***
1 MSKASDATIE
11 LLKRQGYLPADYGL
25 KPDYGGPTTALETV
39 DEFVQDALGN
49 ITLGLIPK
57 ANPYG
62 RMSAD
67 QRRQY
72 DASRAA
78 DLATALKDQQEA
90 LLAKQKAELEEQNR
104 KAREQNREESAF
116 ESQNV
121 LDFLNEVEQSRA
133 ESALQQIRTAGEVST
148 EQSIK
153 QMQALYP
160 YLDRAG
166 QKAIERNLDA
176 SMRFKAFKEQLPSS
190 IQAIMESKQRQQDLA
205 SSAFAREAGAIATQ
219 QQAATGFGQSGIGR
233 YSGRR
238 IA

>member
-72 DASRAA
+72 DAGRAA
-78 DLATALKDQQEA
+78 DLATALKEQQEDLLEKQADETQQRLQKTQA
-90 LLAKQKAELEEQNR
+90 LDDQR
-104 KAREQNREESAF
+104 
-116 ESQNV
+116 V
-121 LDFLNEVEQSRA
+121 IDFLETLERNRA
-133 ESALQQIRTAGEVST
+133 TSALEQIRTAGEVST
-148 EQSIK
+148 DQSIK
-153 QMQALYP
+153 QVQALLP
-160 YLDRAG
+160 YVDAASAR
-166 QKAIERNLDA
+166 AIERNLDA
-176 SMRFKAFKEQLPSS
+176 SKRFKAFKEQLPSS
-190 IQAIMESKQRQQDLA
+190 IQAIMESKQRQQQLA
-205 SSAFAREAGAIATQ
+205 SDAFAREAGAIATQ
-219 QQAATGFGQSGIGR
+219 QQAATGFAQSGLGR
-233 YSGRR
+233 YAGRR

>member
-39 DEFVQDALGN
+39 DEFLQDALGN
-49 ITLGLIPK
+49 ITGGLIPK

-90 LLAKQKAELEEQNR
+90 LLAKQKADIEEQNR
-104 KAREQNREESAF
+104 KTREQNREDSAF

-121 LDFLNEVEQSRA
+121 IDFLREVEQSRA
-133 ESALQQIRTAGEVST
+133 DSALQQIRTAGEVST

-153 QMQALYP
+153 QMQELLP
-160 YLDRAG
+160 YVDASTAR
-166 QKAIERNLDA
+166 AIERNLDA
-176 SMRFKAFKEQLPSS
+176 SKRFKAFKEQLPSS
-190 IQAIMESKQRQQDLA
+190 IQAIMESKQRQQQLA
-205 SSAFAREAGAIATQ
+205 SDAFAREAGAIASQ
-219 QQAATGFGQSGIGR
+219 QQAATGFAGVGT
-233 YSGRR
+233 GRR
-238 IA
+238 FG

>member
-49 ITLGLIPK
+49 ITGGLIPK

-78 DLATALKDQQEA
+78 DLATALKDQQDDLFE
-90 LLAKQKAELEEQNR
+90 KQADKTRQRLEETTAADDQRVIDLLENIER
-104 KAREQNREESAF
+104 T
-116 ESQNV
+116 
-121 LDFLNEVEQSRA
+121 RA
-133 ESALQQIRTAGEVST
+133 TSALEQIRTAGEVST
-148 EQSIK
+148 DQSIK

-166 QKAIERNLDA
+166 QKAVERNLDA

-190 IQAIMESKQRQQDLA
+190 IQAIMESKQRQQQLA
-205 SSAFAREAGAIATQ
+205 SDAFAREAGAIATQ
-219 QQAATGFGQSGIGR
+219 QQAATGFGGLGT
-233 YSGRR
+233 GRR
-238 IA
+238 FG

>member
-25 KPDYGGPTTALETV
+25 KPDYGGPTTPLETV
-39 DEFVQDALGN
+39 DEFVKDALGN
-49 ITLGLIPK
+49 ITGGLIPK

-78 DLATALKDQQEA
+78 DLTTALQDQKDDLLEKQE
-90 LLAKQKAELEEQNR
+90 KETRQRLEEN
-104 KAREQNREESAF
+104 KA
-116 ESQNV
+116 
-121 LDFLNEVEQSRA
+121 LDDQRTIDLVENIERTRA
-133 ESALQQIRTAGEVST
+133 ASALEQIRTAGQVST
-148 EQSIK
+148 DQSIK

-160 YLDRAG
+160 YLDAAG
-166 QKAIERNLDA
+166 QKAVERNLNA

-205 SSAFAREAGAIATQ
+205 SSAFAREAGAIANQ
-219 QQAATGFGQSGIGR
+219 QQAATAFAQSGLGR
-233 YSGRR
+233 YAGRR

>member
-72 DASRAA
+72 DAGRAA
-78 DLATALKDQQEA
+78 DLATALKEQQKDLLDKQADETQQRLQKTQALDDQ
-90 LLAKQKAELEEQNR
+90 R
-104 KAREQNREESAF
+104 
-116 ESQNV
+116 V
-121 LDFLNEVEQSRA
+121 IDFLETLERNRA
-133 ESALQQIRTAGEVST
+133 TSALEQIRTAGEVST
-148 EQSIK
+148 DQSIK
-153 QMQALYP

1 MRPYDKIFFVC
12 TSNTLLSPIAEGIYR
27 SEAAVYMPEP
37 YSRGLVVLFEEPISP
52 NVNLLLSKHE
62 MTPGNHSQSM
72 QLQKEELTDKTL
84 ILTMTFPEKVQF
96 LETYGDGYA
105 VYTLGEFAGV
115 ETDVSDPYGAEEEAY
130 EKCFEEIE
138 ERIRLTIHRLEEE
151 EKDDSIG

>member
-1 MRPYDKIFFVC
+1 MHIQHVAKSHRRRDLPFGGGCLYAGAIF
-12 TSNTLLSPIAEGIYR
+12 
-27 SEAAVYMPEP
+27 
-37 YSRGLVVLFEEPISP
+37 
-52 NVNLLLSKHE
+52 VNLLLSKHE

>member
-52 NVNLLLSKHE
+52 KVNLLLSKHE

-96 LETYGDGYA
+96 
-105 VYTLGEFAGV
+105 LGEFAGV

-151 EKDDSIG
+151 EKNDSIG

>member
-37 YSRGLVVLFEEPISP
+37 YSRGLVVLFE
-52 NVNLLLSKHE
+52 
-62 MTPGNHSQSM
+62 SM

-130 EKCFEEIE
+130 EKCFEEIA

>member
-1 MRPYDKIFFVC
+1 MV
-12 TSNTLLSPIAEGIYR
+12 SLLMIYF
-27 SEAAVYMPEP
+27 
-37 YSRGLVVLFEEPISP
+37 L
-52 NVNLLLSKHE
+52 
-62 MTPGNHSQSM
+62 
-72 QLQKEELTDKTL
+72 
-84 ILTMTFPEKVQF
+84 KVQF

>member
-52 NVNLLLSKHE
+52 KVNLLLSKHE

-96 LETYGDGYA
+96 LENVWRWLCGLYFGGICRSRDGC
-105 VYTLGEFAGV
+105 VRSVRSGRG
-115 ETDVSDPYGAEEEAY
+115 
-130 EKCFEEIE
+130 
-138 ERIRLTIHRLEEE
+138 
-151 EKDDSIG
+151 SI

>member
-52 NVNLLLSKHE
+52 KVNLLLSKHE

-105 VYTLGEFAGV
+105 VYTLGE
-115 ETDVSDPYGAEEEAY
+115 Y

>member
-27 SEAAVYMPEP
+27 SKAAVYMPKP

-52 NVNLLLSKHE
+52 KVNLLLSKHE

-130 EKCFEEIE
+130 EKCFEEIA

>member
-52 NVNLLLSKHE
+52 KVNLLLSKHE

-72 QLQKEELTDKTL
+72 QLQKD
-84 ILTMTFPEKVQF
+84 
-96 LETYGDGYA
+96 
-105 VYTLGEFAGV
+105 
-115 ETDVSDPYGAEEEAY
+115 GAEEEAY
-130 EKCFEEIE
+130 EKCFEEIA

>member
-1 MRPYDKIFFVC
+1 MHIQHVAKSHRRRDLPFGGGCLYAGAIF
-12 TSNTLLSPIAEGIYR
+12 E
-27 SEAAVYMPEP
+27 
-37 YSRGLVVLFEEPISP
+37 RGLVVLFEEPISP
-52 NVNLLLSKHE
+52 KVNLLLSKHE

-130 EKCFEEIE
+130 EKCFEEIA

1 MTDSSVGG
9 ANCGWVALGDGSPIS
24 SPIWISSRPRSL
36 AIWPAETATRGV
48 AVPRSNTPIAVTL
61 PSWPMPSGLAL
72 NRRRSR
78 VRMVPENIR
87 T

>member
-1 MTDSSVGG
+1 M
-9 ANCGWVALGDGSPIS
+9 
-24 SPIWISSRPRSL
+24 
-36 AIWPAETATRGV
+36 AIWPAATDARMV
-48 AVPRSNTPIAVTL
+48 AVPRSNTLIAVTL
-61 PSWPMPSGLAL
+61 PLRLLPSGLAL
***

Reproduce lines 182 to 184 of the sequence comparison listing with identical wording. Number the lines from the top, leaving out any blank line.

>member
-1 MRPYDKIFFVC
+1 MHIQHVAKSHRRRDLPFGGGCLYAGAIF